What do investors need to know before buying Bitcoins?
Bitcoin’s price is volatile and it is extremely likely it will decrease in value over the next six months, says Elvira Sojli, Associate Professor of Finance in the School of Banking and Finance at UNSW Business School
Elvira Sojli: I would be very careful with calling this an investment. As I said, I consider this as a means of transaction. And holding it will give you access to being able to pay for items that maybe you were not able to pay with Australian dollars or US dollars. But other than that, it is hard to see this as an investment.
Now, there are various types of cryptocurrencies with various technologies attached to them. So it's difficult to lump them under the same umbrella. With this specific focus on Bitcoin, there is a lot of price appreciation coming from the fact that also it's a limited supply.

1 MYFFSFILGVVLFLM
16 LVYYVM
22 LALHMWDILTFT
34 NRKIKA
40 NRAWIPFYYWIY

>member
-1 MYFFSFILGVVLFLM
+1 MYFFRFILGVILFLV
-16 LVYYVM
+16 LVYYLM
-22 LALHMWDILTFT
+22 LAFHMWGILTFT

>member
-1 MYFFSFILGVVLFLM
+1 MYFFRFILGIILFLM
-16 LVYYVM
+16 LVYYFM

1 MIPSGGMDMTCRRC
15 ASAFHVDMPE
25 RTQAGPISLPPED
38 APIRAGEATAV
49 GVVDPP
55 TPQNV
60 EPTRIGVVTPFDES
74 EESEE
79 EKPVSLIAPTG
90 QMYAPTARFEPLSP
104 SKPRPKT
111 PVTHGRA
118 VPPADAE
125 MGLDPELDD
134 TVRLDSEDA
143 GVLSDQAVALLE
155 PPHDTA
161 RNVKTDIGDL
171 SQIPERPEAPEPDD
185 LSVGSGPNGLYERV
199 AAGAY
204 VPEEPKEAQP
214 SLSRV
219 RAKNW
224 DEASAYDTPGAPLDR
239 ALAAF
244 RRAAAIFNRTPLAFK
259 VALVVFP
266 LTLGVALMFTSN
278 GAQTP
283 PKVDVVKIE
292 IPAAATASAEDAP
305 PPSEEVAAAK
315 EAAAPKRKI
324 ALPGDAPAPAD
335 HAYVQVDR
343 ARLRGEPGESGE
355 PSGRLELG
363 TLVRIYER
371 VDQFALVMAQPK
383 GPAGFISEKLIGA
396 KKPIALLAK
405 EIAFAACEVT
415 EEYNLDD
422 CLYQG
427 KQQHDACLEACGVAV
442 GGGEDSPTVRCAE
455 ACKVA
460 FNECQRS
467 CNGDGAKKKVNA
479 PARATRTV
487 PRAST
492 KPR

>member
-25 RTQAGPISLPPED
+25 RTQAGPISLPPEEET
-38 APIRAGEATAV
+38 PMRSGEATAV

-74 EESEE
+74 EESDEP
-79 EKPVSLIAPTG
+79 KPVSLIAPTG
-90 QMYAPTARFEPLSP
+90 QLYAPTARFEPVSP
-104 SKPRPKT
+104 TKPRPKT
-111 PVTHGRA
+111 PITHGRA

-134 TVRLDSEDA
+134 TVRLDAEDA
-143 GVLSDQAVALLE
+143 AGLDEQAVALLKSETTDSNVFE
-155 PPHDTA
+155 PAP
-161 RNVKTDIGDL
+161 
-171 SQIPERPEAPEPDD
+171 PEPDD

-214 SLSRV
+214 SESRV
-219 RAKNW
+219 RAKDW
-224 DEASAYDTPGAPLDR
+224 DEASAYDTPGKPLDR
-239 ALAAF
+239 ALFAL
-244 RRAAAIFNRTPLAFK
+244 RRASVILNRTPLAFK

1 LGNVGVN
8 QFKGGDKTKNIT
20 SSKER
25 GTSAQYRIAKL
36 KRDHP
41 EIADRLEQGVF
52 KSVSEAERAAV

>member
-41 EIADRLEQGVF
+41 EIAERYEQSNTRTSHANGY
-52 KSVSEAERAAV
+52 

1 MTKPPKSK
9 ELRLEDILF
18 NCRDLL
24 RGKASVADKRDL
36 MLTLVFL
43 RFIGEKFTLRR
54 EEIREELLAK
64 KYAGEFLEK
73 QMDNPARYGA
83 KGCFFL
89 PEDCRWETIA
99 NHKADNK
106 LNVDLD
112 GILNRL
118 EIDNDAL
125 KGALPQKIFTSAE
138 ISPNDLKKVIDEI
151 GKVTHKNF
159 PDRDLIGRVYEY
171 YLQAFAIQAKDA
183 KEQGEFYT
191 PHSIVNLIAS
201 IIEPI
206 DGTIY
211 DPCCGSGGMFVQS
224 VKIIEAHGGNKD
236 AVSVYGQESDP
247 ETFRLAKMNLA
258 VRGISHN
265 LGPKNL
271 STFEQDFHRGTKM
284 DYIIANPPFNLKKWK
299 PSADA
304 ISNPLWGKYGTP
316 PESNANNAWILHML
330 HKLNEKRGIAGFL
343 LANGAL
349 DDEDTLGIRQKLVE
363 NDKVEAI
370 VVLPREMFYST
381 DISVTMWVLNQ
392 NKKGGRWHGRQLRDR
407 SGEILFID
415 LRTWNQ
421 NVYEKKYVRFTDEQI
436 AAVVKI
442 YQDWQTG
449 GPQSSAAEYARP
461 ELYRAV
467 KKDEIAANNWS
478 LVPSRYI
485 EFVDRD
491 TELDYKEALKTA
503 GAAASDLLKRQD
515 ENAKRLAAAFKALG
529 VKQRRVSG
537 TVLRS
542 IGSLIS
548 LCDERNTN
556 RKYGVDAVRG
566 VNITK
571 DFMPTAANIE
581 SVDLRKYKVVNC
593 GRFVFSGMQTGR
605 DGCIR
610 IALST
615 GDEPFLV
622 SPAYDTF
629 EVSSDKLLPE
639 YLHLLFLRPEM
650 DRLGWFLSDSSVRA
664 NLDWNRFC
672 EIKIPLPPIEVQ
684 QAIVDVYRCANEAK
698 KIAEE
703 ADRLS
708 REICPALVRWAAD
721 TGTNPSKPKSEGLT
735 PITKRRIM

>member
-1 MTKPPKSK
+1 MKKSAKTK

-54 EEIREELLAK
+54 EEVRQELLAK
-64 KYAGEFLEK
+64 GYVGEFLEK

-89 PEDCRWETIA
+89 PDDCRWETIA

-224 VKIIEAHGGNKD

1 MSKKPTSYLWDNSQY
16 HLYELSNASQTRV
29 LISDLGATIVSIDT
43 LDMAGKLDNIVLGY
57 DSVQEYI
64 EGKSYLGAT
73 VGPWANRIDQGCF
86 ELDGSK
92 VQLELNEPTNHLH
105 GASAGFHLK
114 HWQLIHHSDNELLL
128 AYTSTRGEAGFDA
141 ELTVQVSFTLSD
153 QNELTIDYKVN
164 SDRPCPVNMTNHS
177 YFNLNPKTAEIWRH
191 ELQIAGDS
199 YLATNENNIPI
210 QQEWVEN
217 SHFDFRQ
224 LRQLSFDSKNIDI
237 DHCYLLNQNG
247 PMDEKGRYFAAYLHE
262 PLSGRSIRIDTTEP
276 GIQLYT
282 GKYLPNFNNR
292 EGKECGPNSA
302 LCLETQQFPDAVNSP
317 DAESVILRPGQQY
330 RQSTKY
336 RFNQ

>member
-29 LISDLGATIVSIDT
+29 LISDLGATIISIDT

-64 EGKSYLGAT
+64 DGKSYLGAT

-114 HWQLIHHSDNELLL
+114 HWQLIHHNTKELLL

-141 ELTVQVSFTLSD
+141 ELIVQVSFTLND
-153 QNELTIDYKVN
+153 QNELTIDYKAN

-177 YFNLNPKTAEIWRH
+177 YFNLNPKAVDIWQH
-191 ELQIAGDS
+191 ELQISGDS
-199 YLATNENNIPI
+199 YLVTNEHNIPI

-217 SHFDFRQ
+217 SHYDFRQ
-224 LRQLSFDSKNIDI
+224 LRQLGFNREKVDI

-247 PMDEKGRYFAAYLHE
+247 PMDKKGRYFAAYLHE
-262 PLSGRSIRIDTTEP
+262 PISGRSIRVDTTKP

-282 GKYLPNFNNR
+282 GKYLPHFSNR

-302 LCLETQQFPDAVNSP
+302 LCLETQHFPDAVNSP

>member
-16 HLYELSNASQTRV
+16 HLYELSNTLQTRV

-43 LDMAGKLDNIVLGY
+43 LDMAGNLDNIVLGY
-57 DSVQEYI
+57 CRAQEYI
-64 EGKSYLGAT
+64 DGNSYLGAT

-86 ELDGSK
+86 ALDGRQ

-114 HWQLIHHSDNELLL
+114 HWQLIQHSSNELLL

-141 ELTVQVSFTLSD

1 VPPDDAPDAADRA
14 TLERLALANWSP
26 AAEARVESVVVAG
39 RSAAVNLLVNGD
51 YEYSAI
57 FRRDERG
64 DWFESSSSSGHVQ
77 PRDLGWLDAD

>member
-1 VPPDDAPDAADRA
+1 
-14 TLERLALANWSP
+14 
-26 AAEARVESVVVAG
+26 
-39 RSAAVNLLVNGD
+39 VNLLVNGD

So people that are buying it now think that 'because it's a limited supply, whenever somebody else will want to buy it, they will have to buy it from me, so they'll have to pay the price.' Now, each of these coins is worth as much as what it can get you.
So if people do not accept to give you your average car for a Bitcoin, then maybe eventually that value will start coming down to something more realistic. This is something we actually have to keep in mind: what people are willing to do with these Bitcoins at some point in time.
Holding on to them just for the sake of having them doesn't give you much unless they give you access to transactions. And if people are not willing to convert it then their value will decrease with time.
Dr Elvira Sojli is an Associate Professor of Finance and Scientia Fellow Alumni in the School of Banking and Finance at UNSW Business School. For more information and videos visit The Bitcoin bubble: four predictions about the future of cryptocurrency.